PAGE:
Not many composers would be reasonably justified in releasing a retrospective collection of their works at the meager age of 33, let alone have the arsenal in their creative inventory to present it in five meaty volumes. But then, having already collaborated with the likes of Richard Tognetti, Jon Rose and Brett Dean, Melbourne-raised Anthony Pateras isn’t like many other young composers.
Pateras’ Collected Works 2002–2012 affirms his position as one of the most respected and sought-after Australian composers of his generation. The 5-CD limited edition box set spans a decade of creative output across various instrumental media, from chamber, orchestral to solo piano. Reproduced in the notes are excerpts from a handful of Pateras’ highly personal and oftentimes clinically schematic scores, offering a fascinating insight into the composer’s unique way of assembling sounds.
The list of Pateras’ recruited performing artists reads as an all-star line of Australian talent, comprising Dean conducting the ANAM Orchestra in the fragmented, free-wheeling Immediata electric violin concerto with Tognetti as soloist, Melbourne-based experimental outfit Golden Fur in chamber piece Broken then fixed then Broken, and Timothy Munro as bass flautist in the ethereal and monolithic Lost Compass. Pateras himself executes a mix of prepared and non-prepared piano pieces.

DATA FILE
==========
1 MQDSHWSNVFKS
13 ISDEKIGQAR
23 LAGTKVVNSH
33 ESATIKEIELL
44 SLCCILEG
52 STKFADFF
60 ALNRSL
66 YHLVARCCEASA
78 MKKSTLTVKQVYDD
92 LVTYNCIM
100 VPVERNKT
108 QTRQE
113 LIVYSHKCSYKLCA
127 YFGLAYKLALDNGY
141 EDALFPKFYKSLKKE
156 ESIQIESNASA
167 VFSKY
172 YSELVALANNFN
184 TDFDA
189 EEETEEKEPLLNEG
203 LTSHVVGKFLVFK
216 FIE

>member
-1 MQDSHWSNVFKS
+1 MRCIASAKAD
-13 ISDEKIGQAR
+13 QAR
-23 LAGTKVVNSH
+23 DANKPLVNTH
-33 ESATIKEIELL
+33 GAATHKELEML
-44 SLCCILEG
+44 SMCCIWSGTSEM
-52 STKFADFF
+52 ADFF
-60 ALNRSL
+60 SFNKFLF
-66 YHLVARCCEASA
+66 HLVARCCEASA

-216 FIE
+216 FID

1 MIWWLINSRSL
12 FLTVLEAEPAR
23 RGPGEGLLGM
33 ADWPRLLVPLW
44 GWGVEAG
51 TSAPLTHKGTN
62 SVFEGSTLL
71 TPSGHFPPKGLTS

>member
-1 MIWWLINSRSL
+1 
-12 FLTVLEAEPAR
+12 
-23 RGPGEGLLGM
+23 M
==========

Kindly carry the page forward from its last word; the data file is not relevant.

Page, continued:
Pateras’ collection is a varied display of technical sure-footedness and keen compositional invention. Yet what is perhaps most impressive is the composer’s unique intellectual restlessness. As is often the case with truly original artists, Pateras never ceases to question and reinvent himself, and his opuses can be understood as a series of cycles, where an idea gains momentum and reaches the peak of its expressive capabilities, but then, upon exhausting itself, naturally diminishes and ushers in a new set of governing principles.